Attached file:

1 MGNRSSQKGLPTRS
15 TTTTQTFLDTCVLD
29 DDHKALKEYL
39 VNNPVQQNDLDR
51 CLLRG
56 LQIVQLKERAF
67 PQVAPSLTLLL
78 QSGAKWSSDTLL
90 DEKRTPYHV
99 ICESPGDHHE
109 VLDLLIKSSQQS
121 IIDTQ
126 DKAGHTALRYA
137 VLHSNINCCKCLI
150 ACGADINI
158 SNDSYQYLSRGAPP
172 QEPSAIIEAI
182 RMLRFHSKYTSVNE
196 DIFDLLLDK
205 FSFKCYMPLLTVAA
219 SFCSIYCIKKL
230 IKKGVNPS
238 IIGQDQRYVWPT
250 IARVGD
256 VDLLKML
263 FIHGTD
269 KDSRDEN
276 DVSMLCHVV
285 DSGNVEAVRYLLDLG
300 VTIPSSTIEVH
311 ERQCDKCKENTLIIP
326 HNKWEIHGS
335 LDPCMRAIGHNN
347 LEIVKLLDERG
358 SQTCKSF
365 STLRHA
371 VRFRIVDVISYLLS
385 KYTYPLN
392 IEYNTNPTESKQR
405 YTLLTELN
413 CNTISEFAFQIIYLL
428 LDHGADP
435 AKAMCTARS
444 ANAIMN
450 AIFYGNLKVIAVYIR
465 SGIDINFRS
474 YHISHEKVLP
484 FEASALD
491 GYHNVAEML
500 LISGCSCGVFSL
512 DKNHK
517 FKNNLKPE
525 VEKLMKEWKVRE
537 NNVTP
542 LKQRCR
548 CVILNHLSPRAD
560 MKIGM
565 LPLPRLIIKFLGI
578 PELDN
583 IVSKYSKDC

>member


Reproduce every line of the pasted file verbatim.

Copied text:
1 MGNRSSQKGLPTRS
15 TTTTQTFLDTCVLD
29 DDHKALKEYL
39 VNNPVQQNDLDR
51 CLLRG
56 LQIVQLKERAF
67 PQVAPSLTLLL
78 QSGAKWSSDTLL
90 DEKRTPYHV
99 ICESPGDHHE
109 VLDLLIKSSQQS
121 IIDTQ
126 DKAGHTALRYA
137 VLHSNINCCKCLI
150 ACGADINI
158 SNDSYQYLSRGAPP
172 QEPSAIIEAI
182 RMLRFHSKYTSVNE
196 DIFDLLLDK
205 FSFKCYMPLLTVAA
219 SFCSIYCIKKL
230 IKKGVNPS
238 IIGQDQRYVWPT
250 IARVGD
256 VDLLKML
263 FIHGTD
269 KDSRDEN
276 DVSMLCHVV
285 DSGNVEAVRYLLDLG
300 VTIPSSTIEVH
311 ERQCDKCKENTLIIP
326 HNKWEIHGS
335 LDPCMRAIGHNN
347 LEIVKLLDERG
358 SQTCKSF
365 STLRHA
371 VRFRIVDVISYLLS
385 KYTYPLN
392 IEYNTNPTESKQR
405 YTLLTELN
413 CNTISEFAFQIIYLL
428 LDHGADP
435 AKAMCTARS
444 ANAIMN
450 AIFYGNLKVIAVYIR
465 SGIDINFRS
474 YHISHEKVLP
484 FEASALD
491 GYHNVAEML
500 LISGCSCGVFSL
512 DKNHK
517 FKNNLKPE
525 VEKLMKEWKVRE
537 NNVTP
542 LKQRCR
548 CVILNHLSPRAD
560 MKIGM
565 LPLPRLIIKFLGI
578 PELDN
583 IVSKYSKDC

>member